How Basotho intergenerational wealth requires re-thinking, re-memberment and re-setting.
“Here’s my instruction: walk in the Spirit, and let the Spirit bring order to your life. If you do, you will never give in to your selfish and sinful cravings.”
~ Galatians 5:16
The NUL is simply a microcosm of what Lesotho has degenerated into. There is no culture or ethic of accountability in Lesotho’s public institutions at all. We all know this very well. Moral degeneration and economic regression shall therefore remain our portion until we have what I shall call The Great Basotho Reckoning and Reset. That reckoning, and its attendant reset, cannot happen without, first, the truth. We need to tell the truth about this society hle Basotho, otherwise we have nothing or very little, at best, to celebrate this bicentennial year.
NUL, and its shenanigans, simply reflects the broader societal culture of unaccountability and impunity.
Last week I observed that, “NUL is an institution where there is zero accountability for the most dastardly misdeeds that academics and non-academics can commit.” I further observed that some of these misdeeds are personally known to me and some have been alleged to me by students over the years. Student narratives permeated by shock and horror, not to mention disappointment, having witnessed, heard or being subjected to behaviour that has destroyed our social fabric, from adults given the responsibility to steward their young lives.
This then begs the question: What have successive NUL administrations done to address and rout out this criminal behaviour? An even more relevant question is: what have successive Government of Lesotho (GOL) administrations done to address and rout out criminal behaviour in our national affairs? Nothing.
I mentioned routine sexual harassment (one of the hidden perks of the job as per our national hidden curriculum), the leakage of examination papers by academics and non-academic staff for cash and/or sex favours especially those with access to such papers, and the selling of crystal methamphetamines and cocaine to students by lecturers in one particular Faculty.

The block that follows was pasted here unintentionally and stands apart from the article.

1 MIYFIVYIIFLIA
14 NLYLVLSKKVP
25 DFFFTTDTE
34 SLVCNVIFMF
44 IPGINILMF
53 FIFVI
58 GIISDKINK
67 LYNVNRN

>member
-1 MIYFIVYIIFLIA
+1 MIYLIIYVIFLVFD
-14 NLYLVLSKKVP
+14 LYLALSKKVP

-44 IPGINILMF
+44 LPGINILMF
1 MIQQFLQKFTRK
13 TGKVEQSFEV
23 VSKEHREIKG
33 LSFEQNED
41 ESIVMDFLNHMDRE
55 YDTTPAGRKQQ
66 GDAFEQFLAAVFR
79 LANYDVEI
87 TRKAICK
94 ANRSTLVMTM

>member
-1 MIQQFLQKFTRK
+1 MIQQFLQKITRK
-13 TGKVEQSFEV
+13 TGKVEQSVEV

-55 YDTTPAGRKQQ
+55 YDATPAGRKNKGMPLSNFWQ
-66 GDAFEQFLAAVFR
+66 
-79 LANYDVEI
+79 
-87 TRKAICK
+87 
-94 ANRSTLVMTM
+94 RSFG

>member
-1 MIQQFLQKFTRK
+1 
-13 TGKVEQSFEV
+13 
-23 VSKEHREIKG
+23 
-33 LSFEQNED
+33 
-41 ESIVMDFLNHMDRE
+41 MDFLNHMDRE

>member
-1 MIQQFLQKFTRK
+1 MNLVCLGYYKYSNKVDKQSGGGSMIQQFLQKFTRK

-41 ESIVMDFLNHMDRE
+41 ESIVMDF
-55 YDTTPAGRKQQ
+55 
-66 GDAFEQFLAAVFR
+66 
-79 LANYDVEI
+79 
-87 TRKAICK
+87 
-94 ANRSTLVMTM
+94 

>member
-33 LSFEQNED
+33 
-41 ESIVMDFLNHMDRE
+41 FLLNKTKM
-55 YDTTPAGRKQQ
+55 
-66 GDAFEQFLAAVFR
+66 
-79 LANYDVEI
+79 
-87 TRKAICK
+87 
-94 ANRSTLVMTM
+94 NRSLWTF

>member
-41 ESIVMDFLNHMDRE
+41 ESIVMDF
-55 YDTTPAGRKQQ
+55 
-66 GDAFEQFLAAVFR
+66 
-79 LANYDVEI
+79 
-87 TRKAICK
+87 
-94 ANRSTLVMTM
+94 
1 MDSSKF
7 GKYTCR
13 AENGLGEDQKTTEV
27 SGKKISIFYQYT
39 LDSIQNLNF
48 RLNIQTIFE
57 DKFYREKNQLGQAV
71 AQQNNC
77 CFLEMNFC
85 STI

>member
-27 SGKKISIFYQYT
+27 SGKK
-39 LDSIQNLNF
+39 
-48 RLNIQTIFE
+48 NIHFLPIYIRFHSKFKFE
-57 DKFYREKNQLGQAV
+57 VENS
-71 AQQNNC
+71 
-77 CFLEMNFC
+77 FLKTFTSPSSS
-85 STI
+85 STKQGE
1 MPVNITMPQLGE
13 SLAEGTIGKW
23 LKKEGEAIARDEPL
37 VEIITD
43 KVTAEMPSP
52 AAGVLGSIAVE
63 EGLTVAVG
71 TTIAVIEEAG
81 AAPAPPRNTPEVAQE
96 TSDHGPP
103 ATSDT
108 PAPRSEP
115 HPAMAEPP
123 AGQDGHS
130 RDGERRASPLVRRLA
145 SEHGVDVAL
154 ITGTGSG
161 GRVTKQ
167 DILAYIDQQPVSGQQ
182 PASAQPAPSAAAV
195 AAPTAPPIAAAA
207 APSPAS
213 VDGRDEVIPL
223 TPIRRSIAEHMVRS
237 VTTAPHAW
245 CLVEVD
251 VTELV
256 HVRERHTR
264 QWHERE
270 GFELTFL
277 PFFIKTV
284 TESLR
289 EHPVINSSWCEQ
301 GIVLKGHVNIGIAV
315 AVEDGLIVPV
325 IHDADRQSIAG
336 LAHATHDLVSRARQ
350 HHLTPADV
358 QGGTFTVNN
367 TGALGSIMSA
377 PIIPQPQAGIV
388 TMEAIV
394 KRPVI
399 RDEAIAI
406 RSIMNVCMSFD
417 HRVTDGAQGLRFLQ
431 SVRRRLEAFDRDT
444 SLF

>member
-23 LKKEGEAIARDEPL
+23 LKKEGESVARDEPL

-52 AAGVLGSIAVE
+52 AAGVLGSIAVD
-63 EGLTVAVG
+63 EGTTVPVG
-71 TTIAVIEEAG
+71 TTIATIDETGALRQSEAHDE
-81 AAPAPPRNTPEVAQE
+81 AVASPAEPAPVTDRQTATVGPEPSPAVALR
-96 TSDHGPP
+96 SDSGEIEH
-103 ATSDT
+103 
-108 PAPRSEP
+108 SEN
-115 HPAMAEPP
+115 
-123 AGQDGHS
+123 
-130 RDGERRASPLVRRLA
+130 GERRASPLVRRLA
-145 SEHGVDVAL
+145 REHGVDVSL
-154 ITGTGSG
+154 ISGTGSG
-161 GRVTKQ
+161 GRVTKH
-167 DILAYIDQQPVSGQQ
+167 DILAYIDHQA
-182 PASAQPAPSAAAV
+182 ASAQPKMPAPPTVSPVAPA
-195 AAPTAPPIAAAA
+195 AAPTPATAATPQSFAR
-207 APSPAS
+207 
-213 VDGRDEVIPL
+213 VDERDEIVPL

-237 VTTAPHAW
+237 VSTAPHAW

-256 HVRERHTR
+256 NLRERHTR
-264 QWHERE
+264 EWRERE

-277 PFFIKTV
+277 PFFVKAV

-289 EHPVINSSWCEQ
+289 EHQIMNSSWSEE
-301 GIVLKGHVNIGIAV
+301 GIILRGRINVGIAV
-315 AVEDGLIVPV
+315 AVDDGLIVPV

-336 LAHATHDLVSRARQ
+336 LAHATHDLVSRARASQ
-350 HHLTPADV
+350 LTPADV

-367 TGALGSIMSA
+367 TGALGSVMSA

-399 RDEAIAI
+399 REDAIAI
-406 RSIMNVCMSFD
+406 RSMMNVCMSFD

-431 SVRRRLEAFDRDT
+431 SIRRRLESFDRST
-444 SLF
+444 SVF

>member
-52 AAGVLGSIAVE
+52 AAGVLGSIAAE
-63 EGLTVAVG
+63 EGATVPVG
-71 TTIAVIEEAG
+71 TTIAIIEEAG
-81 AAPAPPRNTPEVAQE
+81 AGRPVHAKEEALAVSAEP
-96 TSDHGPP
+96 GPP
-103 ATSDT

I will cite two examples (one this week and the other one next week) known to me personally which show how deeply entrenched these degenerate and regressive behaviours are in our public institutions due to a lack of accountability.
An expatriate colleague of mine had a harem of about 5 girls from Year 1 to their fifth and final Year. In all these years, he supplied them with examination papers and other academic favours in exchange for drunken binges at his house at the NUL staff village and Lord knows what else was exchanged over the years. The classmates of this harem knew about it because, over the years, the young ladies got brazen and happily complacent and eventually began to brag about their scheme in class. The final year of the LLB is quite tough because, in addition to the courses, there is the small matter of the mini dissertation, which is 10, 000 words long. The stakes are pretty high indeed. The harem of girls then became Mean Girls and started taunting their classmates about how they would pass no matter what because my colleague would, as per the usual, hook them up. They even said something along the lines of, “Well, you fail because you want to.” Something eventually snapped and the rest of the class got together to discuss petitioning the office of the Dean, former Ombudsman, Advocate ‘Mats’oana Fanana. Dean Fanana was a no nonsense lady who conducted an in-house investigation post haste. I was personally involved in this scenario because my examination paper was leaked by my colleague who also happened to be the HOD of my Department. Not only was he misusing these girls but he also misused the power of his office as HOD to take my paper from my hands and give it to his harem. A disrespectful expatriate if ever there was one. Ka SeSotho re re, “O ne a futhumalletsoe ke naha.” Lesotho had become so warm and accommodating for him that he thought nothing of committing these acts with gross impunity. But why wouldn’t he be so free to operate like this? He had gotten away with it for 4 years!
Hang on to your seatbelts dear reader, we shall finish this next week.
Mothepa Ndumo writes in her personal capacity.
Mothepa Ndumo is a Legal Academic at the National University of Lesotho, a Pension Law Scholar in the Faculty of Law registered for a PhD focusing on the domestic investment of pension funds, a Thomas Psychometrics Practitioner, an Industrial Sociologist and Certified Executive and Leadership Coach. She is an Alum of the National University of Lesotho, the University of Cape Town and the University of Namibia.
Advocate Ndumo is the Founder & CEO of the Tataiso-Bhotani Group which has interests in corporate training, accredited coaching and mentorship and film, tv series and talk shows and publishing across multimedia platforms. Her passions are Lesotho, Afrika, indigenous systems of governance, history, young people and she is a lover of animals and of The Creator.